Carol Dweck keeps popping up in all the things I’m learning, as a person, an educator and a mother. Dweck is a motivation researcher who has published her findings in a book called Mindset. You can check out her TED talk here, if you’ve got 10 minutes. But here’s a good, kid-friendly Sesame Street version:
Dweck’s research centers on the notions of fixed and growth mindsets. If we have a fixed mindset, we believe that we have an immovable amount of talent or intelligence, and there is nothing we can do about it. Conversely, a belief in a growth mindset means that, with hard work and perseverance, we can change our abilities. In fact, research, has led us to understand that students can improve their school performance if they are willing to adopt a growth mindset.
Dweck’s position has a far-reaching effect on education in our country, and many teachers are changing the way they teach students and react to their performances. The willingness to embrace a growth mindset has powerful implications for parents, too.
For instance, when we talk to our kids, do we praise their brilliance or their hard work? “You’re so smart!” pushes them towards a fixed mindset; “Look how hard you worked! Wow!” gives them space to develop a growth mindset. If our children are struggling, as we are reminded by the Sesame Street gang, we might choose to say, “You haven’t mastered this yet. You’ll get there.”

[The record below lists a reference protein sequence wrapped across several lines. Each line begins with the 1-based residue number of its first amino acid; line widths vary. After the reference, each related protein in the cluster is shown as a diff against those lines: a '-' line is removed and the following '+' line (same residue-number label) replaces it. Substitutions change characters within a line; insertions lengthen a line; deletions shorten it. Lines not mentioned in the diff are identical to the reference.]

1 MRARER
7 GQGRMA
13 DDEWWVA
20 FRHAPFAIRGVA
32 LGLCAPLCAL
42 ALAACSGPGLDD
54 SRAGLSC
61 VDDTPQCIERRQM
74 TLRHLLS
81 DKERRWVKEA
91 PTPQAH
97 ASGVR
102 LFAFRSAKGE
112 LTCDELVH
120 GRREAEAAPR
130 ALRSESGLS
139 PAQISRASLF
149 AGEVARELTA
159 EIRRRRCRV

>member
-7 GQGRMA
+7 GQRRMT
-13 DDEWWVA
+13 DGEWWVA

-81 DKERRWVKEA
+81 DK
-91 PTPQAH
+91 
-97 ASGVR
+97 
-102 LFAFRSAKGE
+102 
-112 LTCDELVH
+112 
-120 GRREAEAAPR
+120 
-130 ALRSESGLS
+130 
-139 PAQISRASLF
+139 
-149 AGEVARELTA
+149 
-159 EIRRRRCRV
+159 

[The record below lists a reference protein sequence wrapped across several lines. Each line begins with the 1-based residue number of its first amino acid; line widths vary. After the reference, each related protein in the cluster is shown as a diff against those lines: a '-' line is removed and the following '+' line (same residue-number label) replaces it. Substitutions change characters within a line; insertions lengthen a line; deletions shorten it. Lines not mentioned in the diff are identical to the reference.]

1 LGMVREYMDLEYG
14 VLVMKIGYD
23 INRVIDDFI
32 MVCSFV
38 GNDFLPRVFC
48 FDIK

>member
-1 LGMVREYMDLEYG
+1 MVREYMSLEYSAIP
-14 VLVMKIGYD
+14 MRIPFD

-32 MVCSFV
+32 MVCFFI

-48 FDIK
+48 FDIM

Here’s another perspective, from Neil deGrasse Tyson:
At the Kindermusik studio, we embrace growth mindsets. In fact, it is the very basis of what we do. We are not scouting for child prodigies in music educating only them. Rather, we believe that every child deserves music education. We strive to increase and strengthen the neural pathways of your little ones through sensory interactions with their environment like playing with instruments, keeping a steady beat, moving to favorite songs, or giving you time to connect with each other.
Perhaps the best part of developing a growth mindset occurs for us personally. We don’t have to be perfect at this parenting gig. We don’t even have to be good at it always. It doesn’t mean that we’re failures. It just means that we’re not there yet.
As Maya Angelou says, “I did then what I knew how to do. When I knew better, I did better.”
May this apply to all of us today!